Vomiting in dogs is a common presenting complaint and can be caused by numerous disease processes. Our Haskell Valley Veterinary Clinic team knows how upset you can be when your canine friend vomits, so we provide information about vomiting causes in dogs, when you should be concerned, and how the issue is treated.
Dog vomiting basics
Vomiting should not be confused with regurgitation, which involves passively expelling the esophageal contents. Regurgitated contents are typically undigested and covered in mucous. Vomiting, on the other hand, is typically preceded by excessive drooling and retching and is a protective reflex that involves actively ejecting the gastric contents. The vomiting center is found in the bottom-most brain section (i.e., the medulla oblongata) that triggers vomiting when activated by certain stimulants. Several pathways can activate the vomiting center, including:
- Peripheral sensory receptors — Peripheral sensory receptors in the gastrointestinal (GI) tract can be triggered by GI distention and mucosal irritation to activate the vomiting center.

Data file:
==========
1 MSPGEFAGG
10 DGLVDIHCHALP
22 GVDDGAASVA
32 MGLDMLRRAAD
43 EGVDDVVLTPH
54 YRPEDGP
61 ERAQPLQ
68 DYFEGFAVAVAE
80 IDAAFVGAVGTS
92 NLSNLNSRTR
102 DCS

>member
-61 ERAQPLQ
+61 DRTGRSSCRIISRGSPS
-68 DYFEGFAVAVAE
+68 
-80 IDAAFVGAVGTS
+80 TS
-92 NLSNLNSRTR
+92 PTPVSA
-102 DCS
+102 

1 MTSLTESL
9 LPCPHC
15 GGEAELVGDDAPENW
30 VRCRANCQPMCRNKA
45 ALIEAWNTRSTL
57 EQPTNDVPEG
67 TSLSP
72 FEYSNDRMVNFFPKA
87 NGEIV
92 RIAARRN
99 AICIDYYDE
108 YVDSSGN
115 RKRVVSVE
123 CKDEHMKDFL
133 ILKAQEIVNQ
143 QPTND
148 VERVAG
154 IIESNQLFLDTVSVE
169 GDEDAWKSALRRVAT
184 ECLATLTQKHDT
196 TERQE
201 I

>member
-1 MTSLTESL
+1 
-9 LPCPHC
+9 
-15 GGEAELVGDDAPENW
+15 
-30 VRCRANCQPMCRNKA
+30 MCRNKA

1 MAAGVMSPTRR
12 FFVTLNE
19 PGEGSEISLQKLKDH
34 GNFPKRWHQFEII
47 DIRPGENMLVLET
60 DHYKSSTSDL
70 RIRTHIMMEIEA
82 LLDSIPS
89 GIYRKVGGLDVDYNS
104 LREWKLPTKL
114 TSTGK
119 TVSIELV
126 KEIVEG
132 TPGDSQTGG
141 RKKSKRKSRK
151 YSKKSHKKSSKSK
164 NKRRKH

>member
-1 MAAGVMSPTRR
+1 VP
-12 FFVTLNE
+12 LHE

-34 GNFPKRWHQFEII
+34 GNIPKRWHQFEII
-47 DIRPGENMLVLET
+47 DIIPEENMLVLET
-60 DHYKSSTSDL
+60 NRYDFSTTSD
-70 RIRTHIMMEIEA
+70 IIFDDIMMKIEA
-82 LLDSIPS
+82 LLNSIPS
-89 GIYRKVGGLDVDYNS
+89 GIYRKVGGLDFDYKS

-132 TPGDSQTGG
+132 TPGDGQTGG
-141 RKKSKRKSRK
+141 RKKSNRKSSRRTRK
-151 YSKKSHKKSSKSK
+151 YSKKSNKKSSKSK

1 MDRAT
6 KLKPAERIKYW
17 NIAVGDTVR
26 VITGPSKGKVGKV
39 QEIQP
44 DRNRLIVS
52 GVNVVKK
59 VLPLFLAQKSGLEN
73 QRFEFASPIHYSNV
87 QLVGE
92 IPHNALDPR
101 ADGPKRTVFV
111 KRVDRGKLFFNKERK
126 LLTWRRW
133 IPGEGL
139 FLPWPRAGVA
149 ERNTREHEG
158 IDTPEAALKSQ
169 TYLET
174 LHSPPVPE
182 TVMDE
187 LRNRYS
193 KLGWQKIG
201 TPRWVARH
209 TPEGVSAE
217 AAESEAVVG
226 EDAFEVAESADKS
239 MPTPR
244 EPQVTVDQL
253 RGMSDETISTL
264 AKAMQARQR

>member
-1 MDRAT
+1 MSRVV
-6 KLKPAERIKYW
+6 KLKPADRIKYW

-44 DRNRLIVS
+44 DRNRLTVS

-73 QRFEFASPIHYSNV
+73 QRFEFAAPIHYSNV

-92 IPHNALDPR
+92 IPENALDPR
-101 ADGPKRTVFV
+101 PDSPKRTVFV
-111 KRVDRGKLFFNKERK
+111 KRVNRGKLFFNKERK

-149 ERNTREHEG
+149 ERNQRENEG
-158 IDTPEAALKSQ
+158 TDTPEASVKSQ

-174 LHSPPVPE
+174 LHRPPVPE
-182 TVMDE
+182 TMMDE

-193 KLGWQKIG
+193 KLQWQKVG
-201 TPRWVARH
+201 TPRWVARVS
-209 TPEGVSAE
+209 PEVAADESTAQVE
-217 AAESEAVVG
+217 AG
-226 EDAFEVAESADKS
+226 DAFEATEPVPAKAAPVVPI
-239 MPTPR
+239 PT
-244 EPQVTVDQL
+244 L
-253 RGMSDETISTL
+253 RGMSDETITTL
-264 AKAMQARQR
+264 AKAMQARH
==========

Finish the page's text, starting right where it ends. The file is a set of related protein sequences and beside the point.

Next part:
- Chemoreceptor trigger zone (CRTZ) — The CRTZ area in the brain is not protected by the blood-brain barrier. Electrolyte imbalances, toxins, drugs, and waste accumulation in the bloodstream can stimulate the CTTZ, leading to vomiting center activation.
- Vestibular input — The vestibular system is responsible for detecting head position and movement. Conditions such as vestibular inflammatory disorders and motion sickness can activate the vomiting center via vestibular input.
- Higher central nervous system centers — Extreme anxiety and pain can trigger receptors in the brain cortex and thalamus, causing vomiting center activation.
Dog vomiting appearance
The vomit appearance can provide information about what caused your dog to vomit. Details include:
- Yellow — Yellow vomit is often seen when your dog has an empty stomach. The yellow color is caused by bile secretions that can be caused by acid accumulation in the stomach, acid reflux, or any systemic condition that causes your dog to be nauseous on an empty stomach.
- White — White foamy vomit is often caused by acid accumulation in the stomach that is sloshed around before being expelled.
- Clear — Clear vomit can be seen when your nauseous dog drinks water.
- Green — Green vomit usually results when your dog eats grass. Dogs often eat grass when they feel nauseous, which can sometimes induce vomiting.
- Red — If your dog’s vomit is red or pink-tinged, they may be bleeding from their mouth or stomach.
- Black — Black or dark brown vomit that has a coffee-ground appearance indicates your pet has old, coagulated blood in their GI tract.
Dog vomiting causes
Dogs can vomit for numerous reasons—some benign, and some considered a veterinary emergency. Common causes include:
- Dietary indiscretion
- Eating too fast
- Toxin or foreign body ingestion
- Gastric dilatation volvulus (i.e., bloat)
- Motion sickness
- Kidney, liver, or pancreatic disease